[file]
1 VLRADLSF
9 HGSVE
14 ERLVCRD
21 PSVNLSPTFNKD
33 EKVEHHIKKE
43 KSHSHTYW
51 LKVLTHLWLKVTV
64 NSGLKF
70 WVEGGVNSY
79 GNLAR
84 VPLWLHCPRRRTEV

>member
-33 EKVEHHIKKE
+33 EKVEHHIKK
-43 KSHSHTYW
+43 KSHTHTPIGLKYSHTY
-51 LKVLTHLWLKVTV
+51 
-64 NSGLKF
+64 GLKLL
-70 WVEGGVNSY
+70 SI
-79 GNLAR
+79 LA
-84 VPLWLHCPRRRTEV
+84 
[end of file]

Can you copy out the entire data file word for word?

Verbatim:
1 VLRADLSF
9 HGSVE
14 ERLVCRD
21 PSVNLSPTFNKD
33 EKVEHHIKKE
43 KSHSHTYW
51 LKVLTHLWLKVTV
64 NSGLKF
70 WVEGGVNSY
79 GNLAR
84 VPLWLHCPRRRTEV

>member
-33 EKVEHHIKKE
+33 EKVEHHIKK
-43 KSHSHTYW
+43 KSHTHTPIGLKYSHTY
-51 LKVLTHLWLKVTV
+51 
-64 NSGLKF
+64 GLKLL
-70 WVEGGVNSY
+70 SI
-79 GNLAR
+79 LA
-84 VPLWLHCPRRRTEV
+84 